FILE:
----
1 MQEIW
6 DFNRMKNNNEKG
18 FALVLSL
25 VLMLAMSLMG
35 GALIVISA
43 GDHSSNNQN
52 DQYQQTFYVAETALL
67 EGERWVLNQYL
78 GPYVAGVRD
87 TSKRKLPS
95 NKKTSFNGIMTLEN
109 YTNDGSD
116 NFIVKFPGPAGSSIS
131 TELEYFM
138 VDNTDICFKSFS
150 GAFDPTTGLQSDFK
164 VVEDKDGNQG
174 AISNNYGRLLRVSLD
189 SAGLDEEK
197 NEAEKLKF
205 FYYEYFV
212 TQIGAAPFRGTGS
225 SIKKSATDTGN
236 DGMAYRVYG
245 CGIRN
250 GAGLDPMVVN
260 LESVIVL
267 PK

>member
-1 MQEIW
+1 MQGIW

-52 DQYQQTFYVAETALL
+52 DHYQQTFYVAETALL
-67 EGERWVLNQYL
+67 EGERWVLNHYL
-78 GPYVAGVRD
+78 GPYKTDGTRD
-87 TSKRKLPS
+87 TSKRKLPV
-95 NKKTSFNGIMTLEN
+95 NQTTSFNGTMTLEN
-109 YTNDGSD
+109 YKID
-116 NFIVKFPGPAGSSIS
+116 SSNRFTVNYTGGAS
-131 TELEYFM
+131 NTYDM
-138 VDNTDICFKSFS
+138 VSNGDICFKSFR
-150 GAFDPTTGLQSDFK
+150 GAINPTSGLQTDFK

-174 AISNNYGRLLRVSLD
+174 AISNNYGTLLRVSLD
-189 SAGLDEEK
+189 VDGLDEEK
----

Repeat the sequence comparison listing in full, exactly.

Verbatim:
1 MQEIW
6 DFNRMKNNNEKG
18 FALVLSL
25 VLMLAMSLMG
35 GALIVISA
43 GDHSSNNQN
52 DQYQQTFYVAETALL
67 EGERWVLNQYL
78 GPYVAGVRD
87 TSKRKLPS
95 NKKTSFNGIMTLEN
109 YTNDGSD
116 NFIVKFPGPAGSSIS
131 TELEYFM
138 VDNTDICFKSFS
150 GAFDPTTGLQSDFK
164 VVEDKDGNQG
174 AISNNYGRLLRVSLD
189 SAGLDEEK
197 NEAEKLKF
205 FYYEYFV
212 TQIGAAPFRGTGS
225 SIKKSATDTGN
236 DGMAYRVYG
245 CGIRN
250 GAGLDPMVVN
260 LESVIVL
267 PK

>member
-1 MQEIW
+1 MQGIW

-52 DQYQQTFYVAETALL
+52 DHYQQTFYVAETALL
-67 EGERWVLNQYL
+67 EGERWVLNHYL
-78 GPYVAGVRD
+78 GPYKTDGTRD
-87 TSKRKLPS
+87 TSKRKLPV
-95 NKKTSFNGIMTLEN
+95 NQTTSFNGTMTLEN
-109 YTNDGSD
+109 YKID
-116 NFIVKFPGPAGSSIS
+116 SSNRFTVNYTGGAS
-131 TELEYFM
+131 NTYDM
-138 VDNTDICFKSFS
+138 VSNGDICFKSFR
-150 GAFDPTTGLQSDFK
+150 GAINPTSGLQTDFK

-174 AISNNYGRLLRVSLD
+174 AISNNYGTLLRVSLD
-189 SAGLDEEK
+189 VDGLDEEK